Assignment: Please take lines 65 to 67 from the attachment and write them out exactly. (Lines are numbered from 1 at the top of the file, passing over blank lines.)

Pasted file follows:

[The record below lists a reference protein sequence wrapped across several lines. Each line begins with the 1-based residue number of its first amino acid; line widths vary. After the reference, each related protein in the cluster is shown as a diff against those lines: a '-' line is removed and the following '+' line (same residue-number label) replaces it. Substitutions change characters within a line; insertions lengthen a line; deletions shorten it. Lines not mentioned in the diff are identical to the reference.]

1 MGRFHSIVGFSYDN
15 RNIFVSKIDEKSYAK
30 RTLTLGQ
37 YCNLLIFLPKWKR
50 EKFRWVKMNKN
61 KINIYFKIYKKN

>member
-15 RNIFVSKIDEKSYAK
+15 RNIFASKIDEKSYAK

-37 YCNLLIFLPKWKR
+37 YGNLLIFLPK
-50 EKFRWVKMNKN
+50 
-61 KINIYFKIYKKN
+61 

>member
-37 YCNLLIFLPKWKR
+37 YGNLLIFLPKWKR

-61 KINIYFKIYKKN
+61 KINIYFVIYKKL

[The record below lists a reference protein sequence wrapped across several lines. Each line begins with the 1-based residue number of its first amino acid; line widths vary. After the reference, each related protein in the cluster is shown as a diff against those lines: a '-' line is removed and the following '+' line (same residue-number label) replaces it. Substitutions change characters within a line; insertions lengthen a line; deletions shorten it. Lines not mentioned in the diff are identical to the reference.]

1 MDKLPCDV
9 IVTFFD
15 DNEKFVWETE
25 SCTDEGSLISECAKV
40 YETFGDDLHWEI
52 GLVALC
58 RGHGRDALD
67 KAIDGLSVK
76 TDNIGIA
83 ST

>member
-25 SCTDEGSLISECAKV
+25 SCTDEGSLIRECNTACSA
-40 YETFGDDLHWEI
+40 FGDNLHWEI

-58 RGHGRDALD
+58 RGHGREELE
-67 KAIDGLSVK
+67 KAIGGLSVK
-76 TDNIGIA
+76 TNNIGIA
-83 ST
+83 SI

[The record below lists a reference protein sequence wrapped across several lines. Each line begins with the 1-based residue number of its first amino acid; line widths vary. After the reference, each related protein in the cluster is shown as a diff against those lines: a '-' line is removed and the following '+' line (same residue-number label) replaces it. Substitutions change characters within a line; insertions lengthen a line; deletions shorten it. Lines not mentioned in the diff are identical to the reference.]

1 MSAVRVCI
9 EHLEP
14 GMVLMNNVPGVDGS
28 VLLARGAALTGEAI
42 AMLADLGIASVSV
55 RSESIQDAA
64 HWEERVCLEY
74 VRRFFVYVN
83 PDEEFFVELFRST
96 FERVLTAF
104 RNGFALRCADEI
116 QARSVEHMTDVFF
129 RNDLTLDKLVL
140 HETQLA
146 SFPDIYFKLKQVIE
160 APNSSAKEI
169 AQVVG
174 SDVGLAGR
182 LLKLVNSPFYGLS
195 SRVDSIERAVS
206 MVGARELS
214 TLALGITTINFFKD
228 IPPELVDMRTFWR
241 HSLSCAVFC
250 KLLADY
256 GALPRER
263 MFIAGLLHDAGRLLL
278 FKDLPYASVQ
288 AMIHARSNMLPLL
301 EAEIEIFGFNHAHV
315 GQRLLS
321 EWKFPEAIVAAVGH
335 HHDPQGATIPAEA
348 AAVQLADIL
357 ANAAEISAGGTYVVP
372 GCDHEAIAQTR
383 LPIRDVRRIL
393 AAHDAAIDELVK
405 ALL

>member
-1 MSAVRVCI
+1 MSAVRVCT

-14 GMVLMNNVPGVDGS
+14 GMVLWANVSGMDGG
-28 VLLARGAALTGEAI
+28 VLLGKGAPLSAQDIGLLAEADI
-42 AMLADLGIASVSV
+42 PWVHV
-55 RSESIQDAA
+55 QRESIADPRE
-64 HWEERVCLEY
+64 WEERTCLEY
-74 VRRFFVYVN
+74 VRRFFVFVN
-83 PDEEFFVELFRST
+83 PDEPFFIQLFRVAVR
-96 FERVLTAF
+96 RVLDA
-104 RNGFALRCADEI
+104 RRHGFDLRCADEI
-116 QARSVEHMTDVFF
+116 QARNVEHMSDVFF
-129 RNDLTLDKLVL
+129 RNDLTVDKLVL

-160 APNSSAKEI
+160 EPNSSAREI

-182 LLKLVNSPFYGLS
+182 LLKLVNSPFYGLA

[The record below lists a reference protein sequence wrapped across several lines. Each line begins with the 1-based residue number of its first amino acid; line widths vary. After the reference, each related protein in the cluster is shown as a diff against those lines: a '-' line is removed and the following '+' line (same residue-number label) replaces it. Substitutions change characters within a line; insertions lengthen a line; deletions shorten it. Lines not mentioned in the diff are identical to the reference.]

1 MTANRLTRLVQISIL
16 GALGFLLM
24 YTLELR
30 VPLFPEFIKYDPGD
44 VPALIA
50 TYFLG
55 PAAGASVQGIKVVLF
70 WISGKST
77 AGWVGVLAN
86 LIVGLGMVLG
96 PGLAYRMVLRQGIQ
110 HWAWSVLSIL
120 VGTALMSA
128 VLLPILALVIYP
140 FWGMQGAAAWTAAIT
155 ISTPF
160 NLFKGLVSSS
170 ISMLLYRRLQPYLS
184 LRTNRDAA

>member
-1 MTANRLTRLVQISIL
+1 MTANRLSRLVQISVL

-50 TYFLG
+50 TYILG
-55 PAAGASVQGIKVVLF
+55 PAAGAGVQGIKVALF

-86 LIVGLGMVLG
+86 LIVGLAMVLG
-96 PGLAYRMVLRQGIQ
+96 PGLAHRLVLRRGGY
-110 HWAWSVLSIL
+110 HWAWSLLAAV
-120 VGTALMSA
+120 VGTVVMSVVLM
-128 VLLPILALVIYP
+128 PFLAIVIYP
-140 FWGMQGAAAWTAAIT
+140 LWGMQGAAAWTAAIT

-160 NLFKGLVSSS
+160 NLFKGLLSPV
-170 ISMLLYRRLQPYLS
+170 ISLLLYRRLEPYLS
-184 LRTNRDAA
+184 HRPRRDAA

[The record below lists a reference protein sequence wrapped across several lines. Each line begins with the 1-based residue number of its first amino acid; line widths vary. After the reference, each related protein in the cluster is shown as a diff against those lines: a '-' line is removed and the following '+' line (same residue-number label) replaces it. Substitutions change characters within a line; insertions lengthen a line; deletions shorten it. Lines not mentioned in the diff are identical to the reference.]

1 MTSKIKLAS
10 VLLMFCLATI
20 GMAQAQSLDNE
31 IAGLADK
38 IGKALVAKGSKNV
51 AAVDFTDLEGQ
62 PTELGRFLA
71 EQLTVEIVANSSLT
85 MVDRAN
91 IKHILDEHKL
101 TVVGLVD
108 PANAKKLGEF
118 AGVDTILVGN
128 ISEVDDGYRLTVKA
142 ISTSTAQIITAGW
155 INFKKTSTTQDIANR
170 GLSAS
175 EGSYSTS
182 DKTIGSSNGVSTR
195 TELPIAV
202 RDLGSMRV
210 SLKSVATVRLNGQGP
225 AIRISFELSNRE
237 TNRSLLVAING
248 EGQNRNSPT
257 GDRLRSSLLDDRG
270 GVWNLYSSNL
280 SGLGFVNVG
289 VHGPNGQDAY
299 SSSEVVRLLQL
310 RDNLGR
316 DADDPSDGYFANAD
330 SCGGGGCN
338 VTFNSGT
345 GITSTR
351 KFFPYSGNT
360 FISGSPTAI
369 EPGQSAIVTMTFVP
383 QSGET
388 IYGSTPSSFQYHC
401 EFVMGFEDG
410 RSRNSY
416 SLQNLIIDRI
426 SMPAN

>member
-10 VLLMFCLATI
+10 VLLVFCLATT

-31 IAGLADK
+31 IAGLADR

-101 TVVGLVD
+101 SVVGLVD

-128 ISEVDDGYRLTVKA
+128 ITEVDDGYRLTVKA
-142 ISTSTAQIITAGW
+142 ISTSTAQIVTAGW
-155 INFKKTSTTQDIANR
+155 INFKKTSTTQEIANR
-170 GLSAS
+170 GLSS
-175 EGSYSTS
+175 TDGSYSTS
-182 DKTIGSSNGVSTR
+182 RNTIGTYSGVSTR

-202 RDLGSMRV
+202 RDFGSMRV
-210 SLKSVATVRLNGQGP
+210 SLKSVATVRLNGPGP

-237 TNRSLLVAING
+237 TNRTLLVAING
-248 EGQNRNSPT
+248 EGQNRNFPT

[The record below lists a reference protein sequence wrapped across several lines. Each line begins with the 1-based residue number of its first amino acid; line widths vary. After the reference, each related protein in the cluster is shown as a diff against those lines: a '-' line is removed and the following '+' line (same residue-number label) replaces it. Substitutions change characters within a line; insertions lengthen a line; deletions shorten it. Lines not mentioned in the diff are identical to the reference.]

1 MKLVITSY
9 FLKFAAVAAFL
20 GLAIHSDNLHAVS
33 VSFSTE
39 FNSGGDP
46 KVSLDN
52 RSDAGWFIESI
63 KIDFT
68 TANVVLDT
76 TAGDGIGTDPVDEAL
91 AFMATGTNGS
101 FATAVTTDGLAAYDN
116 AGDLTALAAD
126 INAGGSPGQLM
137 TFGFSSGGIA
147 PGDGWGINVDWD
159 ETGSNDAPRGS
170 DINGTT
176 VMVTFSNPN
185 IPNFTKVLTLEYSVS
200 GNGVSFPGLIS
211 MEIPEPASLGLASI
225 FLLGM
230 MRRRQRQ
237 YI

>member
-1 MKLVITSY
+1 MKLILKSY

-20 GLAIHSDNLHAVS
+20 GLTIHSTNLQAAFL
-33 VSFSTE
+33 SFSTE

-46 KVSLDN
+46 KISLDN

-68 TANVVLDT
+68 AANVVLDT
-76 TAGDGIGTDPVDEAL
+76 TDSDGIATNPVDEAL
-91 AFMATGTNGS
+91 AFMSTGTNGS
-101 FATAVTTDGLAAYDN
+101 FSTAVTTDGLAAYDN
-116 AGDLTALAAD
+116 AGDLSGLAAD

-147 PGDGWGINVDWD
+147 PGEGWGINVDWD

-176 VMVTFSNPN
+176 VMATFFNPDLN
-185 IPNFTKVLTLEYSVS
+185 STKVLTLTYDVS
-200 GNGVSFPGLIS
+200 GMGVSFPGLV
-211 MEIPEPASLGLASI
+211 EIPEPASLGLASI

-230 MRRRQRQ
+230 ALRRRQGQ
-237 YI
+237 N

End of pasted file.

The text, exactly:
182 LLKLVNSPFYGLS
195 SRVDSIERAVS
206 MVGARELS